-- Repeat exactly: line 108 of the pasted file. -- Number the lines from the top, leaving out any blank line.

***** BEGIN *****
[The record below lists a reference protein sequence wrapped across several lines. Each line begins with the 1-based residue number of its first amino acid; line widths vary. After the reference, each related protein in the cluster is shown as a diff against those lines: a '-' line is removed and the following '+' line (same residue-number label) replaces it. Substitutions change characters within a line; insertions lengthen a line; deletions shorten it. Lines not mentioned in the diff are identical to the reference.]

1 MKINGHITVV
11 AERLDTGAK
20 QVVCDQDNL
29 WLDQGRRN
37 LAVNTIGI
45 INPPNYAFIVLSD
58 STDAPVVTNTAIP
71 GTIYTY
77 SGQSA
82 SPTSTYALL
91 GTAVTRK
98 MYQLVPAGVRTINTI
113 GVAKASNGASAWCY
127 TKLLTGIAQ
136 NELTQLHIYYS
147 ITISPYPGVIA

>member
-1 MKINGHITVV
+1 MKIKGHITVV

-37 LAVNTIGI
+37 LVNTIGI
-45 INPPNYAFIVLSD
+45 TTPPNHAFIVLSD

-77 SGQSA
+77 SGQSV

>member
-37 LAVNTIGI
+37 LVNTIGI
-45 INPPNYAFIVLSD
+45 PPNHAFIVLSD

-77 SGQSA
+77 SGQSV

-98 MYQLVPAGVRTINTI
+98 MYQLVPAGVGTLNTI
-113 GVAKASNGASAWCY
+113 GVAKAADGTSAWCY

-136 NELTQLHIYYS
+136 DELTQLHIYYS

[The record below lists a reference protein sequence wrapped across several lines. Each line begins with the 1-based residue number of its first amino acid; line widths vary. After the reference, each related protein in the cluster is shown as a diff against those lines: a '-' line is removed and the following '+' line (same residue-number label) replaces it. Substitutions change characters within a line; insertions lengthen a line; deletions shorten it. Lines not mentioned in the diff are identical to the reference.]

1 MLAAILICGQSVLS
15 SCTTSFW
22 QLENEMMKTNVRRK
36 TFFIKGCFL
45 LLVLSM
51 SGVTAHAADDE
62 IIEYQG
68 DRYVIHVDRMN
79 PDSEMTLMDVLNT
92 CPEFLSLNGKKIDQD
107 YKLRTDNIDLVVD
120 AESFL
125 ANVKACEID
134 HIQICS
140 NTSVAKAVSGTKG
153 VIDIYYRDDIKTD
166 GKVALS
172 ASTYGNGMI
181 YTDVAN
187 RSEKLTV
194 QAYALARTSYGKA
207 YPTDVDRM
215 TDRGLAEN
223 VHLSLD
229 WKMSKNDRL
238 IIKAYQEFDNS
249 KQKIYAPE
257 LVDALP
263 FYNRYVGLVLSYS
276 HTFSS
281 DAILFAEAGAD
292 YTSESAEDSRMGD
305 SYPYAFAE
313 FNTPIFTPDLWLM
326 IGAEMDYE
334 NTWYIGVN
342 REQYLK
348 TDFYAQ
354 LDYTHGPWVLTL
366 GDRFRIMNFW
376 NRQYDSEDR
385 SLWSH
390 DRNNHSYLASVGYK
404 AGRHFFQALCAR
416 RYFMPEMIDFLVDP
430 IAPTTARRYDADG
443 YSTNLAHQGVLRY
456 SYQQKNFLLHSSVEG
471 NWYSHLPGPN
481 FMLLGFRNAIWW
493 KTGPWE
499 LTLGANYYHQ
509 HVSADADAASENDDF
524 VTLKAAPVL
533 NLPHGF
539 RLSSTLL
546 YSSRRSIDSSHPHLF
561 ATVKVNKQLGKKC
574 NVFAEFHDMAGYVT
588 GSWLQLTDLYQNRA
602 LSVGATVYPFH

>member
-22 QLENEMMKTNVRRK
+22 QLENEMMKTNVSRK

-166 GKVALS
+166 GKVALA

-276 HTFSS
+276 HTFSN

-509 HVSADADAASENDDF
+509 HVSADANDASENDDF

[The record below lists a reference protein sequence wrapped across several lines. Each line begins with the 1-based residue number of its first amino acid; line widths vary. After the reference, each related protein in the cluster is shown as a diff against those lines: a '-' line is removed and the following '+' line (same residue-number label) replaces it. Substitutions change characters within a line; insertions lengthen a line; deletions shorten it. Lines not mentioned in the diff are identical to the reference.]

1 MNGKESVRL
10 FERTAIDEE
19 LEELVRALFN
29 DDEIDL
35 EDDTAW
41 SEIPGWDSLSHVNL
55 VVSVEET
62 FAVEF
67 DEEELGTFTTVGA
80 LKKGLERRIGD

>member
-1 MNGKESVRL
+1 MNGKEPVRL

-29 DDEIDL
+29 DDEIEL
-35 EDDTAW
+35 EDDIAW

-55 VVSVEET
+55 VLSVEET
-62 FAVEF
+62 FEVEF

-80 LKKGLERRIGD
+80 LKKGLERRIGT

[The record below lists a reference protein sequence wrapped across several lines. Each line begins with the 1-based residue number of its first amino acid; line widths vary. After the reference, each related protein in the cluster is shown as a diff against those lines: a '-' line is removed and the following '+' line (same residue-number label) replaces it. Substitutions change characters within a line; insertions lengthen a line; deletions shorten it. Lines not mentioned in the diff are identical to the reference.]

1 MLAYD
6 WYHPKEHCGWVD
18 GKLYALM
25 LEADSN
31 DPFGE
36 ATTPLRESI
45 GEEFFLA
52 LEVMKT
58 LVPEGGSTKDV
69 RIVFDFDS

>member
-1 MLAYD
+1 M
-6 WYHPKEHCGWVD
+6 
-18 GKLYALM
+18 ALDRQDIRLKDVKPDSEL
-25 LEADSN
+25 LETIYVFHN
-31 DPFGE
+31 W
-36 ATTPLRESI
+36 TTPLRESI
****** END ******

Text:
+276 HTFSN